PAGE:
If you continue to test positive for controlled substances, you will most likely be required to enroll in an outpatient drug treatment program full-time. If you continue to test positive, you can even end up in inpatient treatment by order of the Court.

Oftentimes, courts are more lenient for what’s known as “technical violations”, like not reporting or drug use. They tend to be less lenient when it comes to getting new charges. So, in terms of what people can expect, a lot of it depends on the level of the violation that you are alleged to have committed.

Do I Have The Right To Have An Attorney Present At A Probation Revocation Hearing?

You absolutely have the right to have an attorney present at a probation revocation hearing. Frankly, it would absolutely not be in your best interest to appear in front of a judge at that phase without an attorney.

But in any case, you absolutely have the right to an attorney at that phase, because your liberty is at stake. This phase of the process involves having to go back in front of the judge. Usually, the judge will then ask you if it is true that you violated your probation or not. There are many ways to address the court and answer these questions, and there are a lot of things that you need to discuss with an attorney before going back to court in general. You certainly don’t want to be up there without an attorney while you’re facing new allegations.

Who Makes The Final Decision As To Whether Or Not My Probation Is Revoked?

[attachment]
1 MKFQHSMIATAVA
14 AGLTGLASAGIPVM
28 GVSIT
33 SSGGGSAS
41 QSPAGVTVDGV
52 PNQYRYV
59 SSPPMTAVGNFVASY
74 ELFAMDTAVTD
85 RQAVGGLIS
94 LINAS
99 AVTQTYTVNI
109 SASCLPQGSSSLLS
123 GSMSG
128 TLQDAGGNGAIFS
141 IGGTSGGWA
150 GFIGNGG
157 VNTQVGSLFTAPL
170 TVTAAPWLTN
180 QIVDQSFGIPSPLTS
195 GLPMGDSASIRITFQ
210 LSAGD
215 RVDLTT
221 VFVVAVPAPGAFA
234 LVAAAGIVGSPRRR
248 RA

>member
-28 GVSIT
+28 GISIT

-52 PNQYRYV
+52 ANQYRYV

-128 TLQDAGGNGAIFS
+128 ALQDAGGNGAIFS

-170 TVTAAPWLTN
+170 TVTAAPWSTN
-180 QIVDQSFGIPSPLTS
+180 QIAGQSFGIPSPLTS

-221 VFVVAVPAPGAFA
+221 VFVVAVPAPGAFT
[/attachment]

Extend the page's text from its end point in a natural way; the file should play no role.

The decision on whether or not to revoke your probation is up to the district attorney. They file what’s known as a Petition to Proceed to Adjudication or a Motion to Revoke Probation. These are legal documents (Petitions and Motions) initiated by the DA’s office based on information provided to them by the probation department.

If the DA’s office does decide to initiate the charge and begin the probation revocation process, they will usually ask the Court to issue a warrant, which would necessitate you hiring a lawyer. Usually, at this part of the process, clients will hire me, and I’ll attempt to get the judge to set a bond ahead of time. If you’re on what’s known as “deferred adjudication probation”, you’re entitled to a bond in Texas.

Once I get a bond set, I arrange for the client to either do a walkthrough or to turn him or herself into the jail. Then I’ll bond them out immediately, and then we have to go back to Court. At that point, I negotiate with the DA, oftentimes about what we should do to resolve this short of the of the client having to do any prison or jail time.

If the DA and your lawyer cannot come to an agreement, then you have a hearing. You’re not entitled to a jury trial in Texas on a probation violation. You’re only entitled to a hearing in front of a judge. This can sometimes be risky, because the burden of proof is lower in a motion to revoke. It’s not beyond a reasonable doubt, as it would be on other criminal charges. Therefore, it’s oftentimes better to resolve the case ahead of a hearing than to do so in front of the judge.

For more information on Probation Violation Cases Handled In Texas, an initial consultation is your next best step. Get the information and legal answers you are seeking by calling (817) 877-0401 today.